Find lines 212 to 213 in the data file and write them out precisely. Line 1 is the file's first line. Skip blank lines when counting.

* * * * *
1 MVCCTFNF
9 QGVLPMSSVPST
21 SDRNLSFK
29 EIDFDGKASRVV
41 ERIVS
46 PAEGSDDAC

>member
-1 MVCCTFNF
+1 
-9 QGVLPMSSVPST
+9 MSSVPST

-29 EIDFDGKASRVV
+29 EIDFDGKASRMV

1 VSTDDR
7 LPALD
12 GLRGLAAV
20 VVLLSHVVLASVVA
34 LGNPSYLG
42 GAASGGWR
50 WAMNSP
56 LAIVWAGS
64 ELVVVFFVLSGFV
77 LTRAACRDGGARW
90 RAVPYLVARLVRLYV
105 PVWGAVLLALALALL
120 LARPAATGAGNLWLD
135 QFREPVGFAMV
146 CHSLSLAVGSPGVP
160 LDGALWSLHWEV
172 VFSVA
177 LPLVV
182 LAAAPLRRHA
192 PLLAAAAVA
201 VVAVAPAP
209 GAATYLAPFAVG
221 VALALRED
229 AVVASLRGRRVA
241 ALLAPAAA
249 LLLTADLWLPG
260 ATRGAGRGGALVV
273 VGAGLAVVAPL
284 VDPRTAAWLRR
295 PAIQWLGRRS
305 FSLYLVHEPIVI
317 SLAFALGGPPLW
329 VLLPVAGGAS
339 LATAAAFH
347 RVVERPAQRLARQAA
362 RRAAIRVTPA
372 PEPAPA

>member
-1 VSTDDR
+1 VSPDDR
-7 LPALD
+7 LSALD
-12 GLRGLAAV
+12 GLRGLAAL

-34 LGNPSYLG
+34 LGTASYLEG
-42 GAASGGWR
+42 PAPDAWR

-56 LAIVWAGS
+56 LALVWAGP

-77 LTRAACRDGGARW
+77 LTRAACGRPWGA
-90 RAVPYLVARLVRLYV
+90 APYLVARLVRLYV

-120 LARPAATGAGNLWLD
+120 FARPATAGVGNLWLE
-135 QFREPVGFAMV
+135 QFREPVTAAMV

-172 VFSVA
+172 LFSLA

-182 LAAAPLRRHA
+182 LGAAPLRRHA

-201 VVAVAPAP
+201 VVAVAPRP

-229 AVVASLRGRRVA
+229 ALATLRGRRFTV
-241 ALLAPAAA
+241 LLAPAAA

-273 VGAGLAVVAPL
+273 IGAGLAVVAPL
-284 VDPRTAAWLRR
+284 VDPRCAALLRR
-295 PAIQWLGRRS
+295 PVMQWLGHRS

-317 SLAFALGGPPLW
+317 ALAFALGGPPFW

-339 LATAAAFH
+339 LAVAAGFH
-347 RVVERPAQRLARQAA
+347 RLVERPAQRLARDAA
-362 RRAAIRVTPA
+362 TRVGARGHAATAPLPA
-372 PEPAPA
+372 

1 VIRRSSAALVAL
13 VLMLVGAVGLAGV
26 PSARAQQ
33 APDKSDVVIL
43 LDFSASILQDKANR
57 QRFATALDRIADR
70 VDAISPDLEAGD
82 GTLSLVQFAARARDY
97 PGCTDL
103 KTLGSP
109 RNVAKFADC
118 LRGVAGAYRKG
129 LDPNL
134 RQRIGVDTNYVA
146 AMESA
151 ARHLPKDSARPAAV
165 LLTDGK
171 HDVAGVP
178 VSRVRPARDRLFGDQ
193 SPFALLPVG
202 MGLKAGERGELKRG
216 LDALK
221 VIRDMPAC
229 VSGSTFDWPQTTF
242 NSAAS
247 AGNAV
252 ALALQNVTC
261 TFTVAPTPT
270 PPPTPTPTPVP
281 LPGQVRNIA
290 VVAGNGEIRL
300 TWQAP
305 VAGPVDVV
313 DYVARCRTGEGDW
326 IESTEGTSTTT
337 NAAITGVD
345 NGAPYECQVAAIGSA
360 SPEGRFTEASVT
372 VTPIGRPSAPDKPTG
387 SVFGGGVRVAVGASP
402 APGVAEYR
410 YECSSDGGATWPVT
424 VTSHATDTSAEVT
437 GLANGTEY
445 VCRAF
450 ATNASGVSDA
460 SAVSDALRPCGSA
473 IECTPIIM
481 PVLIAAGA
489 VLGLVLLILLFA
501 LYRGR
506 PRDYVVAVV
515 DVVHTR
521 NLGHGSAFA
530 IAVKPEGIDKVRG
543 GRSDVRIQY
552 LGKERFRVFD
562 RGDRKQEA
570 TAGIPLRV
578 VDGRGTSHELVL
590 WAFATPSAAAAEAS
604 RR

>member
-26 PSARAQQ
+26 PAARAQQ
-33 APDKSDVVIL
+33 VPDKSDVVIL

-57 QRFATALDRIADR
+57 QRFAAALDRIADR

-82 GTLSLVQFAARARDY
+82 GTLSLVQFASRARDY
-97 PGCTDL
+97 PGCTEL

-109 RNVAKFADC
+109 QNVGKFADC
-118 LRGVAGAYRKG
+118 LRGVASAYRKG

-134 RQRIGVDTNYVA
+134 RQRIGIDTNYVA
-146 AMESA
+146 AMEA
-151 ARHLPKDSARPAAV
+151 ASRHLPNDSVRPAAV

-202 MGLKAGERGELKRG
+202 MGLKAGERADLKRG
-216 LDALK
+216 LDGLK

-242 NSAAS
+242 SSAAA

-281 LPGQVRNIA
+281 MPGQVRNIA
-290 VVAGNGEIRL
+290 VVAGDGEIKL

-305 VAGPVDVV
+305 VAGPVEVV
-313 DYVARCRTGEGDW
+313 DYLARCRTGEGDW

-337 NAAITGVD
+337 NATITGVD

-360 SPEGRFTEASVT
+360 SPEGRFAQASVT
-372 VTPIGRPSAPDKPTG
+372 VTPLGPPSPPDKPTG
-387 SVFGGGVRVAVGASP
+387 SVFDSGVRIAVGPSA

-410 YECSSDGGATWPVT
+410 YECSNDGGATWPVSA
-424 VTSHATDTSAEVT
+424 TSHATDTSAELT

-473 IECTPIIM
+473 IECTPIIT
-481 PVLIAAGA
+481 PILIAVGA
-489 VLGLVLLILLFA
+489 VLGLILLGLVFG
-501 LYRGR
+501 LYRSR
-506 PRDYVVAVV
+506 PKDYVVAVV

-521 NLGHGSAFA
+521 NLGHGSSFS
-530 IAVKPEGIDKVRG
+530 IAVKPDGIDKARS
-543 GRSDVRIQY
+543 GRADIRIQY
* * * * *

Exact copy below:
+489 VLGLILLGLVFG
-501 LYRGR